What advice would you give to new entrepreneurs?
I never had a business plan, so how can I give advice? Even to this day, I don’t go shopping for inventory with a budget. I completely fly by the seat of my pants. A good friend, who is an accountant, said, “This should not work for anybody, but somehow clearly it works for you.” I do not have processes, but I have a great accountant and lawyer and people who help me. My grandfather, whose family had lots of businesses, used to say, “Do not go into business unless you’re prepared to lose your shirt.” You have to be prepared to lose everything. There are a lot of circumstances beyond your control.
People need to rethink how they shop. It doesn’t have to be me, but support your local businesses because they contribute to the community.
What impact has online shopping had on your business?
I don’t want to be only an online store, ever. I want the store to remain a special place to go. I recognize the need for an online presence because people have to see before they come in. That’s just the way it’s evolved. However, people need to rethink how they shop. It doesn’t have to be me, but support your local businesses because they contribute to the community. They pay taxes and employ people. They support the non-profit organizations and charities.
How have you built such a loyal clientele?
The majority of my clients come through referrals, or they came in once and had a great experience, and go from needing one dress for an event, to two years later, I’m doing their entire wardrobe, from casual to formal. They’re texting me what they need and it evolves to where they only come in when I ask them to, or I drop a parcel at their house. This business is about building relationships. It’s never one sale. It’s about the experience. I love serving people and helping them get ready for events. I get to be part of milestones like promotions, getting awards, weddings, and convocations.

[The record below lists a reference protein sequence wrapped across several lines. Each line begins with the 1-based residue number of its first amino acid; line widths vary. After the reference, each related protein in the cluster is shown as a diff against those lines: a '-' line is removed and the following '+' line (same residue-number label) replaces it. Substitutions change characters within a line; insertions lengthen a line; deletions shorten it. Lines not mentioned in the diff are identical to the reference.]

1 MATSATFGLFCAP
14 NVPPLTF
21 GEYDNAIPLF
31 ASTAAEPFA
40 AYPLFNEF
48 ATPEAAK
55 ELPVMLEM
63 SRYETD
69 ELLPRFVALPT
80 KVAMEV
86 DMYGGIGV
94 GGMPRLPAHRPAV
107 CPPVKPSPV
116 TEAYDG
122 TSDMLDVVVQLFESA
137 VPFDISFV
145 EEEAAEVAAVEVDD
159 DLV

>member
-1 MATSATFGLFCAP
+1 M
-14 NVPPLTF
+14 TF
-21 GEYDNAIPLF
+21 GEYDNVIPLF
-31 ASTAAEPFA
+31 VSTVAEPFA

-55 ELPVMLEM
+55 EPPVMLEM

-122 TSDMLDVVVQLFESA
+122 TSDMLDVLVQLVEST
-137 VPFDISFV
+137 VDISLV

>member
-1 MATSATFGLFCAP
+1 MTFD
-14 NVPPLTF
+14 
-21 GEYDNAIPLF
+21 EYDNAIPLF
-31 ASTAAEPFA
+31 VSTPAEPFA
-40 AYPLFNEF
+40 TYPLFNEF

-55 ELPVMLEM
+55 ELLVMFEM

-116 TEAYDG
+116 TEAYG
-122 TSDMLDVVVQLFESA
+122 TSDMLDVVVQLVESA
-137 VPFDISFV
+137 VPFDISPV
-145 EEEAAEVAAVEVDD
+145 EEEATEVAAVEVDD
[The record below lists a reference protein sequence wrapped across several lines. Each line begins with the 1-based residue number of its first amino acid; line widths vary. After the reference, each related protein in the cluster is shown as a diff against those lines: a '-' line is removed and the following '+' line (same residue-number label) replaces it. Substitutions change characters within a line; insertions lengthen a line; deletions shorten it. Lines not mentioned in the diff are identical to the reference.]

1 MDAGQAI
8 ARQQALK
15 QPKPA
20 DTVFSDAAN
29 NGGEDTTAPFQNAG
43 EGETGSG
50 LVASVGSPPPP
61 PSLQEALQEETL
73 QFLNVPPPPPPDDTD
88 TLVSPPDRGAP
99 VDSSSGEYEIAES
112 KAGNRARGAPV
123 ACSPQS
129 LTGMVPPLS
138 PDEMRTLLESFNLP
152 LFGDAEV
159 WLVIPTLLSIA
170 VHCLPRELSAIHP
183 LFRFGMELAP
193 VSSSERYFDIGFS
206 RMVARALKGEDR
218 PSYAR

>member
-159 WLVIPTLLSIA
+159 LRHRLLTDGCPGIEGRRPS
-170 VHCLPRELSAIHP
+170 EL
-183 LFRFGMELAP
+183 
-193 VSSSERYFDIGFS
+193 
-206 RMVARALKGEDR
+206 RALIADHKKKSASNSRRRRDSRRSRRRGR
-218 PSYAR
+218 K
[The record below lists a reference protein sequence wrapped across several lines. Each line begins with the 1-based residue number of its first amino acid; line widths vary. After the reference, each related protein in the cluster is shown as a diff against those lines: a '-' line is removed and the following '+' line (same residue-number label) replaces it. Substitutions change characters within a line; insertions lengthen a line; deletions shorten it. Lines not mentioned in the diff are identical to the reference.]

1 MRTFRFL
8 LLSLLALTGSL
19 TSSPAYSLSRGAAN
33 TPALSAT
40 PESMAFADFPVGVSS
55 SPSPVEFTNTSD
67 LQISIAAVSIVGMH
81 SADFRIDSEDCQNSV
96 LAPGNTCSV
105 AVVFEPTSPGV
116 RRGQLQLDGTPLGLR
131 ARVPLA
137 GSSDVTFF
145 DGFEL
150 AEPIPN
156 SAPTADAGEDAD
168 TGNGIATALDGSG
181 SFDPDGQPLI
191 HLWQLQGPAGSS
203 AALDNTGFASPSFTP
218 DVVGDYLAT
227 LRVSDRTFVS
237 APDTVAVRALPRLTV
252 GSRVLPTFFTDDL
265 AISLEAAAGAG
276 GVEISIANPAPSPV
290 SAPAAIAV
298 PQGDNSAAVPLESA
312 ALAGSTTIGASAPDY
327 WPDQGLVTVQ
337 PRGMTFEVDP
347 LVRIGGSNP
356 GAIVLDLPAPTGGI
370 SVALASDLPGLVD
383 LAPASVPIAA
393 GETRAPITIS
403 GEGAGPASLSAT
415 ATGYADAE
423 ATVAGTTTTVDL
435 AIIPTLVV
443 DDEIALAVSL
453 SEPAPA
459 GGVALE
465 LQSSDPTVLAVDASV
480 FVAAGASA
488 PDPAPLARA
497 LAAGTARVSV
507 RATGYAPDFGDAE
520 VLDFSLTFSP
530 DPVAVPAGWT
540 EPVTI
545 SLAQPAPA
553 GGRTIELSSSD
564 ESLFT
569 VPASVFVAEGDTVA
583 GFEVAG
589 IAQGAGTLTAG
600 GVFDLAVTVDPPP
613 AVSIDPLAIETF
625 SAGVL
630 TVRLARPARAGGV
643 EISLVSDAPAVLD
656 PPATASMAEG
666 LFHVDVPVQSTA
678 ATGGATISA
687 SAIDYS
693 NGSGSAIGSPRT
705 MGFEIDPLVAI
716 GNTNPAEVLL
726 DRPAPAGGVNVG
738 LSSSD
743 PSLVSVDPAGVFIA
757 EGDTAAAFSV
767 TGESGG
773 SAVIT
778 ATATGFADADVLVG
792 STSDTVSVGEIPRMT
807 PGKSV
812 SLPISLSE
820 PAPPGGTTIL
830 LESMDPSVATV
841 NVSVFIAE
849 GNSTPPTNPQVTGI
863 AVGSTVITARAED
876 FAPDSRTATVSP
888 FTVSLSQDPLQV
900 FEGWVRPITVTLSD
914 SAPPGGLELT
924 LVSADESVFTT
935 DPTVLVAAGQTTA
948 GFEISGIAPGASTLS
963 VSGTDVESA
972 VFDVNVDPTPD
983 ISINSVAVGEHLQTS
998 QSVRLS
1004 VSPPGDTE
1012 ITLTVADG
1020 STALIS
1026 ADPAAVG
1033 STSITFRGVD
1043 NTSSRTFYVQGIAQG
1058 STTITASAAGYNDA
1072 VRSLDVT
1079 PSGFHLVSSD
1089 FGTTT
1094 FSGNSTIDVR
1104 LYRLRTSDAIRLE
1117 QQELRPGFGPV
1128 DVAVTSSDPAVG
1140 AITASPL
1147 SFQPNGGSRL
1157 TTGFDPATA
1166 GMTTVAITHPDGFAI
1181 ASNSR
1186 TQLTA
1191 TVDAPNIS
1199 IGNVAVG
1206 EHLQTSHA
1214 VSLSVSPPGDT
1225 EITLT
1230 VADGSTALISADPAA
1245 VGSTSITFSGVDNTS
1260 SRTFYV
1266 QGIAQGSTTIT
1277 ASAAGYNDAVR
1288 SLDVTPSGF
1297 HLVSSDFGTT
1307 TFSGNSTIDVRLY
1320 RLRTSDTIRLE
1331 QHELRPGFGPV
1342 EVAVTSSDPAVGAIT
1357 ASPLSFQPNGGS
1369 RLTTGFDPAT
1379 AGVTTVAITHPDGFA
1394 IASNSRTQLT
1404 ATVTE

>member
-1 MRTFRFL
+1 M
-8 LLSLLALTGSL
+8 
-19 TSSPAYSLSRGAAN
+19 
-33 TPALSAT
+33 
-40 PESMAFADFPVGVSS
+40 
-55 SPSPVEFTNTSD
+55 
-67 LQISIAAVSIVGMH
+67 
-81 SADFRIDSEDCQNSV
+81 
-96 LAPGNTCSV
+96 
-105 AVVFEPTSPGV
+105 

What’s your biggest challenge in your business?
I started working with a marketing specialist and through interviewing my best clients, he realized the reason clients shop at Klassique is “Kajoo!” The consistent responses were that it’s my knowledge of what looks good on every person and knowing the right look for every event. It’s the personalized service, the attention, and my passion. He told me bluntly, “Here’s the problem: if it’s all about Kajoo then Klassique cannot scale up without you.” That’s good for the ego, but how can I transfer that to Klassique when I retire?
What does the future hold?
I want to work till I’m 70, that will take the store to 50 years, have a big party, and shut it down. I never imagined I would be doing this my whole life – the store opened my second year of university! But just because things didn’t turn out the way you expected doesn’t mean you didn’t succeed. Whatever decisions you make, it’s OK to change your mind. You must believe that when you make decisions, they are based on the parameters of the time. There are no bad decisions. You just do what you think is best.
First published in the June 2020 edition of The Business Advisor.